Today’s globe has an interesting article which outlines the latest episode in which the bank of Canada and the finance minister at least talk about what ought to be done with import prices and the valuation of the dollar. As pointed out by the article some industry insiders feel that unless the BOC cuts rates, then they are mainly just jaw boning the issue. But at least they are talking about doing something. This I would say is winning half the battle. We now just need a cut in rates. Seeing the dollar hitting above 1.03 must without a decrease in import prices must be making Mr Harper sweat a bit. That is an election issue that could do some major damage to him, as the consumer has a fairly efficient relationship with their wallets. With the way the BOC and the finance minister have suddenly become aware of the problem is potentially a sign of that nervousness. Whether this actually results in any action or is merely window dressing for voters is another issue. Hopefully it is not the latter as if we end up with a run away dollar it will lead to some quite devasting effects for our economy. We have already had a manufacturing meltdown which has resulted in over 350,000 high quality jobs lost. What is the threshold on the dollar before rates come down to try and stem the tide. The run on the American dollar seems to be full throttle ahead and oil still keeps rising, so is there any reason to think that our dollar will stop increasing in value? Given the nature of the free marketeers on the hill, the road ahead could become a lot bumpier.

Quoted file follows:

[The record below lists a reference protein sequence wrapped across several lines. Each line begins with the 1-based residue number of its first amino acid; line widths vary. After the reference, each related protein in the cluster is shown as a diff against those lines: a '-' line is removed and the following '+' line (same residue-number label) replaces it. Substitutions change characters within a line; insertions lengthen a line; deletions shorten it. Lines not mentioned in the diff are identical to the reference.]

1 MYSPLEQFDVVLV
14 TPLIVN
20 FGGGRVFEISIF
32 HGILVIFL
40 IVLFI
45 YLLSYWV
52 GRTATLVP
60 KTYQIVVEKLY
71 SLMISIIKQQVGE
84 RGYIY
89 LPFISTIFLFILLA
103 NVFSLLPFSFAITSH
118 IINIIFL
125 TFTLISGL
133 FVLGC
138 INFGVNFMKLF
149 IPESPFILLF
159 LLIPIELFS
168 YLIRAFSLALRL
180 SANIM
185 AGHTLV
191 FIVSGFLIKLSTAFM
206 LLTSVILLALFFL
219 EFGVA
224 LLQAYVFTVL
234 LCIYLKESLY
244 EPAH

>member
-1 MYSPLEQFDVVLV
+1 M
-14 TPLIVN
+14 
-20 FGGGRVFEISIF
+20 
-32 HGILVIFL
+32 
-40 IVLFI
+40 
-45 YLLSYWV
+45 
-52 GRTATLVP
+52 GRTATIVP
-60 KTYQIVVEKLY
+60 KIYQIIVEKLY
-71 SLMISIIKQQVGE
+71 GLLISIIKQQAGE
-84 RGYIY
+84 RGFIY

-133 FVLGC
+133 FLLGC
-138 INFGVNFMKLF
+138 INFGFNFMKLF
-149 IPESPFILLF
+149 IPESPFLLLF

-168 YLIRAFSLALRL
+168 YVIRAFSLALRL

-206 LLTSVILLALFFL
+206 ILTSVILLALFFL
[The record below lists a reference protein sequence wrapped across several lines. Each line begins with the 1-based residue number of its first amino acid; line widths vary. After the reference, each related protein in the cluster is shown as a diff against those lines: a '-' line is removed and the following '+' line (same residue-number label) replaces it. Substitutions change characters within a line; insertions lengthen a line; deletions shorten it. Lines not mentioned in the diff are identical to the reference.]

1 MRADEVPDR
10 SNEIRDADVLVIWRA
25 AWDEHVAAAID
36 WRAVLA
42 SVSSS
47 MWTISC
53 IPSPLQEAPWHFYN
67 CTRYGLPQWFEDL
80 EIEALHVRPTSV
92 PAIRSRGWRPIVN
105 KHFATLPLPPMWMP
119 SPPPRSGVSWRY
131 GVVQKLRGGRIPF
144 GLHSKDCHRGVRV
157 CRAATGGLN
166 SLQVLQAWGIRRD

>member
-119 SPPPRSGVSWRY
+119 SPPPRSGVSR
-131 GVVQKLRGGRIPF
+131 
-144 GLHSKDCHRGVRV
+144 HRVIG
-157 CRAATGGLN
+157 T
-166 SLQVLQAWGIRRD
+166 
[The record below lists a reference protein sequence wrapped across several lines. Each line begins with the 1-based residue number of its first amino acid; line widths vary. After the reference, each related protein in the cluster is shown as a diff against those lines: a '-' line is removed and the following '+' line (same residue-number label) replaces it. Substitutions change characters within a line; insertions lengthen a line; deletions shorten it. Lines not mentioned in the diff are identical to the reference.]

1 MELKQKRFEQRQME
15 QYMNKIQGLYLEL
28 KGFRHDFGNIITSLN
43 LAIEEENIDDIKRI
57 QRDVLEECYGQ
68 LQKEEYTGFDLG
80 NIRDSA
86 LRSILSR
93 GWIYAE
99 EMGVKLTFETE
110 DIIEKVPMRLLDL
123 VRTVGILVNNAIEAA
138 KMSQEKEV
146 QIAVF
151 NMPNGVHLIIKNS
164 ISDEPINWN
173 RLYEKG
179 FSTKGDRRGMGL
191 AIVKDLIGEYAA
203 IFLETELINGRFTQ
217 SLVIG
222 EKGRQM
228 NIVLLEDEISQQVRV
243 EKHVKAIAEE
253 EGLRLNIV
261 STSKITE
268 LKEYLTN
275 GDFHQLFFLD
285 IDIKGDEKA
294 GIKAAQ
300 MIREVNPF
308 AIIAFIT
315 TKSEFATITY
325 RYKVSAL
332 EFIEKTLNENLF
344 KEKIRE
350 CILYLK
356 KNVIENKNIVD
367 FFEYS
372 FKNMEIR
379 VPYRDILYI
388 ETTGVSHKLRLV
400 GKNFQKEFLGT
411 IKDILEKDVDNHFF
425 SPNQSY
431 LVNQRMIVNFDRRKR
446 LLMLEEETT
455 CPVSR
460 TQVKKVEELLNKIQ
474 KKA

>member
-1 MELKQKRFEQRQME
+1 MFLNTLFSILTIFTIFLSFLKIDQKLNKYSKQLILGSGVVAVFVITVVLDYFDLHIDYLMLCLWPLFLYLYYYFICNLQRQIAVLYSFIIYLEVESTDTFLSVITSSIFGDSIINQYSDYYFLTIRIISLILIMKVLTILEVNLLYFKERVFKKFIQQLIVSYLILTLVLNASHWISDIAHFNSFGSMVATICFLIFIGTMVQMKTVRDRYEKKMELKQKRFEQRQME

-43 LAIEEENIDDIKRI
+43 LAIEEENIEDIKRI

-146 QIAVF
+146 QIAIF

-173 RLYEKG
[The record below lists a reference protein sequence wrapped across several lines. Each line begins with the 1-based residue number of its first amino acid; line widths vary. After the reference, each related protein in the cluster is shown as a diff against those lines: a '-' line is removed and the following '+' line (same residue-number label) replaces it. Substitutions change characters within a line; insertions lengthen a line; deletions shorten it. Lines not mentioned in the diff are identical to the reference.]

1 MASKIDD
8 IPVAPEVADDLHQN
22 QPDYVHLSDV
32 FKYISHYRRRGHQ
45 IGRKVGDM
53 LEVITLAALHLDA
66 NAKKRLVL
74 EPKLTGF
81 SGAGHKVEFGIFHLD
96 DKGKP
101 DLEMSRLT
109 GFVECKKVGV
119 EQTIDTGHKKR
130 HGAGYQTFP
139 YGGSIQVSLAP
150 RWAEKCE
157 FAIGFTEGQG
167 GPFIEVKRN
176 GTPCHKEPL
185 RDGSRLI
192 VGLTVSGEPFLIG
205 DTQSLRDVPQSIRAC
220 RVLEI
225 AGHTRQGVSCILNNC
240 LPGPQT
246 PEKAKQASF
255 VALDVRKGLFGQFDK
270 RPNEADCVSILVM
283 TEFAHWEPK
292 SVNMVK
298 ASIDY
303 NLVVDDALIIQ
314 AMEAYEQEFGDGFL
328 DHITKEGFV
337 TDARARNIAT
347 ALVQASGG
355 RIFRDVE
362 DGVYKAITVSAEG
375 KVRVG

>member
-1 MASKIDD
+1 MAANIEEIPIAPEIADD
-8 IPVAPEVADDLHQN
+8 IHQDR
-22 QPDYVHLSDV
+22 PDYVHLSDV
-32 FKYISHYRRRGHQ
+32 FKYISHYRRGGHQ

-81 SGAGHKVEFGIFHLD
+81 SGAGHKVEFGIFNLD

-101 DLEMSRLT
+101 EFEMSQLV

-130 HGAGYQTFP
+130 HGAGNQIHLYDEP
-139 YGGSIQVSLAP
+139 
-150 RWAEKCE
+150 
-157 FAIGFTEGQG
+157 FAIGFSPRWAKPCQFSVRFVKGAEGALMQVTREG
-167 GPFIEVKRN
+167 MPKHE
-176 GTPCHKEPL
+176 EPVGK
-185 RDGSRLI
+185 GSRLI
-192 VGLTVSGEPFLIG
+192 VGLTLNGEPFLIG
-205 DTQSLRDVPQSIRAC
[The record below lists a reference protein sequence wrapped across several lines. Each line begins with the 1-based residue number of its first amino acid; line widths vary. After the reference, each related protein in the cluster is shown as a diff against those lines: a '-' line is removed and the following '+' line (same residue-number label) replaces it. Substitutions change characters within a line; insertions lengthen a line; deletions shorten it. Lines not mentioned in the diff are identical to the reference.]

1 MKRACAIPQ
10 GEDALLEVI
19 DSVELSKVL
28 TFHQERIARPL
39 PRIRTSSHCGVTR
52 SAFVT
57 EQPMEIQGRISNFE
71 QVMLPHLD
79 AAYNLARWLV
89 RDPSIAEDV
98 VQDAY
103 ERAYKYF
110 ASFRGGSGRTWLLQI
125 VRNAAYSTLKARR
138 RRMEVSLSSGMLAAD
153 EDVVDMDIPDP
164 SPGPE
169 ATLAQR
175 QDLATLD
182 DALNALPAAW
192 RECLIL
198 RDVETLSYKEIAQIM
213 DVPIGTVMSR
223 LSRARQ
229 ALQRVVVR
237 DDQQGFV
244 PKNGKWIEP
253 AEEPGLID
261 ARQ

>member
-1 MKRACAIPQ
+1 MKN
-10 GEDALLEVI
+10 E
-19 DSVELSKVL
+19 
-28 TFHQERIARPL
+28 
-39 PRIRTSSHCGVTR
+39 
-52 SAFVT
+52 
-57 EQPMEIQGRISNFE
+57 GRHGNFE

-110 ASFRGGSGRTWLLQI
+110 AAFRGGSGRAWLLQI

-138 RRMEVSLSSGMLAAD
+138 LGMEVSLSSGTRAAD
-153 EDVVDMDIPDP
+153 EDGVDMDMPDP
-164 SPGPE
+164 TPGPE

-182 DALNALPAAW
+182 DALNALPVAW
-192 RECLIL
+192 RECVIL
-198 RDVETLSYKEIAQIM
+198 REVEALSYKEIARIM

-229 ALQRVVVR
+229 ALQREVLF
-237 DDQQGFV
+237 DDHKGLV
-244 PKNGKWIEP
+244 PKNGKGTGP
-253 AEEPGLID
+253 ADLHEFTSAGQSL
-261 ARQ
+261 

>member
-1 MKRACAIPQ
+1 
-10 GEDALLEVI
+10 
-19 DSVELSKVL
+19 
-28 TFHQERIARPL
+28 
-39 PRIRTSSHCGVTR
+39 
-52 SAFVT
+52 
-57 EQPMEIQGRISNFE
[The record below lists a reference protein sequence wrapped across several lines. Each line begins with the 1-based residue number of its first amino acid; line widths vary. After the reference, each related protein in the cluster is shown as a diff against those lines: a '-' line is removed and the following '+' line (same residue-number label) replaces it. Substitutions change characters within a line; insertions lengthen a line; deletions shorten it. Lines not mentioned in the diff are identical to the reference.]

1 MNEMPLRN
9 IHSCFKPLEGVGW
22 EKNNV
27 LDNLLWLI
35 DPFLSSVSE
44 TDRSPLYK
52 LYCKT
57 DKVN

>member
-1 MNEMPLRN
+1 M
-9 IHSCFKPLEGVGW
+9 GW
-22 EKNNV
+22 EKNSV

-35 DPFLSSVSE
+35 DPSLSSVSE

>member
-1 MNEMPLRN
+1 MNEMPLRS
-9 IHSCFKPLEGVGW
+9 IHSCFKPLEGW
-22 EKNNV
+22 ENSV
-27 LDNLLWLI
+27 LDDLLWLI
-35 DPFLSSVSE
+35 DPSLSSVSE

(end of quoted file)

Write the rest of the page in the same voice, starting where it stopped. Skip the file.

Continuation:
I also thought Catherine Swift’s argument that it takes time to move through older inventories and that we should never be lecturing businesses on how to do business, was quite pathetic. The Canadian dollar has appreciated over 20 percent in the last year, have we seen that kind of move in prices. Well lets see, inflation went up by 2.5% and spooked the BOC in the last report. So that would be no. How old is that inventory anyway? The dollar has been appreciating since 2002, we have not seen any notion of systemic price reductions over that period. So her argument that it is price stickiness and that we have no competitive problems is a farce. Potentially is not a relevant question for the small business world as I do not see too many corner store Wal-marts.
On the second point, I guess she is right, price gouging is pretty much a norm in Canada for big retailers and wholesalers, so we should know better than to try and stand up to the business community when it comes to pillaging the consumer. Come on now, is she really that arrogant to say that we cannot question the business world on how to do business. Gees.
dollar crashes through 1.05 and the band keeps playing, not sure what song but it seems like a happy tune.
I guess my comment is, have we lost all control over our dollar. Given the statements today out of Flaherty’s office I would say yes. His arguement today was a high dollar will help Canadian businesses make investments in plant and equipment. They must be having a hell of a party, as nobody can be sober at the finance minister’s office. Investment by Canadian business is at all time lows. In a market economy isn’t it the promise of profits that typically entice investment? I don’t see any manufacturing profits with an out of control dollar raising at rates that are quite destructive. Dear Mr. Flaherty could you please turn down the music and focus on the medium to longer term implications of a run away dollar. It will be the consumers that revolt on lack of price reduction on the import front. It will be this self interest on a mass scale that creates the exodus of the tories voter support. Bring on a finance minster that actually has some notion that at least trying to manage the currency would be the proper thing to do given a runaway dollar. Potentially Mr. Flaherty is searching around for an invisible hand to give him help.
And don’t get me started on the CIBC job quality report today.